I've been keeping my (almost) daily journal for over three years now and the structure of it hasn't changed much over the years. At its core, it's a freeform entry per day (week, month), a bullet list of the memorable events every day (week, month), and a list of the thoughts or insights I'd like to review later.
But once in a while, I run into an idea that makes me update the structure of my journal. Last fall, I decided to start keeping track of the things that make me feel good and bad. Now, whenever I feel strongly about something during the day, I write it down into its own list alongside the rest of my journal entry.
The idea was simple: tracking this would allow me to better understand myself and focus on creating more "good" and addressing the "bad". Good idea in theory, but I just couldn't make myself sit down and review these lists. Months later, I had hundreds of entries in Evernote and Notion, but it just wasn't actionable.
Last week, I finally looked into it. I pulled my "feels good" and "feels bad" lists from Notion into Google Sheets, grouped the individual experiences into buckets, combined similar categories into more general ones, and saw some patterns.
These are the things that made me feel good and bad in July:
Basically, I feel the best when I'm calm, confident, focused, and sociable, and the worst when I'm unfocused, procrastinative, annoyed, or anxious. Well duh.
Surprising? Not really. I've been thinking about (and/or struggling with) a lot of these things for quite a while now. Still, it's good to see my assumptions, thoughts, and contemplations backed by data like that, however shoddy.
Not quite actionable, but nevertheless helpful. Later, I'll dig deeper into this to come up with specific steps I can take to increase the amount of "feels good" and work on fixing the "feels bad" in my life. After all, I've already laid the groundwork with my Mental Library and Mental Maintenance Log. It all pays off!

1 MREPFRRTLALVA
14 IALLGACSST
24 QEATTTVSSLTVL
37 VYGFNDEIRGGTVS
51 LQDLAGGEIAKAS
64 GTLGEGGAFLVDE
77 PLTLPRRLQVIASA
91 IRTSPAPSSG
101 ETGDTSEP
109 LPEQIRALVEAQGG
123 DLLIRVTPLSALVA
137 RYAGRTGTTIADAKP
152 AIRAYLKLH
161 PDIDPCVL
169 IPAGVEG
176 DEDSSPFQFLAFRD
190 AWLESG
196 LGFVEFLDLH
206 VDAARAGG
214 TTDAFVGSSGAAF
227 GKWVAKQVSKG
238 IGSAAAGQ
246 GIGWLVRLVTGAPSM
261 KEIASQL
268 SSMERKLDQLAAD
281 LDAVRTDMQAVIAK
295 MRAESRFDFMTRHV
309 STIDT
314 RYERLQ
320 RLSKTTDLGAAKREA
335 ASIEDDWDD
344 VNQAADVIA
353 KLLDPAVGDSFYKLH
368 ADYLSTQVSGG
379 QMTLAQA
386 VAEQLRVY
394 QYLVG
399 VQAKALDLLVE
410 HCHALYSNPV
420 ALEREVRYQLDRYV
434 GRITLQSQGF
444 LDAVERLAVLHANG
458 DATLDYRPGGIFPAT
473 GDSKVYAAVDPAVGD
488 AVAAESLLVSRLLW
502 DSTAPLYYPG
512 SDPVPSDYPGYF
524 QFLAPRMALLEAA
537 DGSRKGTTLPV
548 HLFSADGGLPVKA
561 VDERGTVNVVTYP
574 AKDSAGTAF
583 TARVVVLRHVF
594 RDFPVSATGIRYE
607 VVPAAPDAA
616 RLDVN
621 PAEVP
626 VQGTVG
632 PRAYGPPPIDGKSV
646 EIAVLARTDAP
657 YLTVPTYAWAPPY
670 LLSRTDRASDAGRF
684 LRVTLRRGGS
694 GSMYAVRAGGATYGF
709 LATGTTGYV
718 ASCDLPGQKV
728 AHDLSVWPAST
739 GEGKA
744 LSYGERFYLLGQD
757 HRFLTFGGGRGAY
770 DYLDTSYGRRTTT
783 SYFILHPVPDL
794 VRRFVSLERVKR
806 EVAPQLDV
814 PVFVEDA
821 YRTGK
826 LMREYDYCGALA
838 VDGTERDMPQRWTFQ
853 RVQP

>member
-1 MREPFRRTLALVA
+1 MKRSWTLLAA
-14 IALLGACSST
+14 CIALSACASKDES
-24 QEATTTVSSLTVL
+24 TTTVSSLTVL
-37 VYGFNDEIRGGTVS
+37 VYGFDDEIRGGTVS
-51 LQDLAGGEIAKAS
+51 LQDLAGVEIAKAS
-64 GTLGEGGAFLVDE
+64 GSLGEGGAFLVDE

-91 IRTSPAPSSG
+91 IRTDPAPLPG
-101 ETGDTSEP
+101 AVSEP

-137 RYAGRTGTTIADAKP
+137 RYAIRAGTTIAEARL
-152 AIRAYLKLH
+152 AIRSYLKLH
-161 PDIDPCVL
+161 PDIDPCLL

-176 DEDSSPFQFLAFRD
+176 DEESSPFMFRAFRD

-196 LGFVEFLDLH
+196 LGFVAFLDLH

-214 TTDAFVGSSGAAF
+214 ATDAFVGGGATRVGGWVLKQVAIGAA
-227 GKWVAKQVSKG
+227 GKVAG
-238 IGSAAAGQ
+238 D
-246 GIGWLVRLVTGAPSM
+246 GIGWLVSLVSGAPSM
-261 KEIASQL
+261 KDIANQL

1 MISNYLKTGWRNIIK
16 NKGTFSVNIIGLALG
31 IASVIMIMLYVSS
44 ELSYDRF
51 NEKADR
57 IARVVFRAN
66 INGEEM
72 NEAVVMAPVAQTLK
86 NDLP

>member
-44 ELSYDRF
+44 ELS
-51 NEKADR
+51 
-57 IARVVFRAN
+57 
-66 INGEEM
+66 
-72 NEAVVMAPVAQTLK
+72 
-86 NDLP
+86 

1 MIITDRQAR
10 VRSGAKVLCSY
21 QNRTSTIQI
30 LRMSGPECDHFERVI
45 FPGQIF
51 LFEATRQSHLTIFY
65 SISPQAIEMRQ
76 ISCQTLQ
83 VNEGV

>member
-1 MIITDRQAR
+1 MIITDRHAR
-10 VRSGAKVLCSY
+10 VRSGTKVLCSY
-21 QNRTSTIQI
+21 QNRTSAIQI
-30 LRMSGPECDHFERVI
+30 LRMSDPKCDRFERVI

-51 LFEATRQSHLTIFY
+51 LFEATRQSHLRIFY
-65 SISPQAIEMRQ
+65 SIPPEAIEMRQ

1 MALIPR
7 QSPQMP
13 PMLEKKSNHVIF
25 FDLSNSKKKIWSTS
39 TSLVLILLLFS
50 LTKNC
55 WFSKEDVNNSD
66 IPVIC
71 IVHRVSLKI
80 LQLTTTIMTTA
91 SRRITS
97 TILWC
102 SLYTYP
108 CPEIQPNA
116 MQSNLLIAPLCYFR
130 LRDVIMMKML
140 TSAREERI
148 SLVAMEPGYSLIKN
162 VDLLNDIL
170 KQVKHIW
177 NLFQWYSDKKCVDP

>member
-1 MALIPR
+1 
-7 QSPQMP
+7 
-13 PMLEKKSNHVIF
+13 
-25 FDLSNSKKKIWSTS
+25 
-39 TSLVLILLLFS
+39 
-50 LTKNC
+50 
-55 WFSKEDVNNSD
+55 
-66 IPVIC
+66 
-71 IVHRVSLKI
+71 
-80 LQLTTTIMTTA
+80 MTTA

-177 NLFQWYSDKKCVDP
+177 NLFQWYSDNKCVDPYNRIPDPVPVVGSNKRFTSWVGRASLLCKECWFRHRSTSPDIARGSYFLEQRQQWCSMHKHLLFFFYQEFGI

What about you? Do you really, actually, know what makes you feel good? Bad?
Have an insightful week,
A few thoughts
Second things first. When I'm focused on something particularly important or exciting, I'm often having a hard time not putting the rest of my life on hold. One thing that helps is doing at least a few of the second things first thing in the morning, no matter how much I want to jump right into The Thing. After all, important not urgent" is still important, even if not urgent.
The seasons are all messed up. This year, I've missed out on spring (my favorite season) since most of it was consumed first by winter, then summer. Now, I'm missing out on summer – it basically feels like fall. But I bet you the actual fall and winter (ew) aren't going anywhere. Climate change ain't cool!
Driving a semi for fun. Last week, I tried the American Truck Simulator for the first time. It was fun! When I was a kid, we had a bunch of trucking magazines at home, and I dreamed of driving a semi one day. Still thinking about getting a large goods vehicle license just for the sake of it. Apparently, you don't need a separate license to drive semis non-professionally in the US? How cool is that?
What's the point of segmentation? "The further you segment, the smaller the total market gets, inevitably reducing the potential value of the market, in terms of both its cash value and the total quantity of customers."
Cancer pill AOH1996 shows promise in annihilating all solid tumours "The novel approach of AOH1996 is its ability to selectively target the proliferating cell nuclear antigen (PCNA), a protein that is essential in DNA replication and repair within expanding tumors. Prior to the development of AOH1996, PCNA was considered an “undruggable” target."
The fun part
I've been thinking about getting a mirror disco ball for my room for a while now because why not? Last week, I finally did it. One chain that was too weak, a big crash, and some gluing it back together later, I finally have my own disco ball!
I think it looks pretty good alongside the Christmas garland that's become a permanent accessory this year – they both really tie the room together now: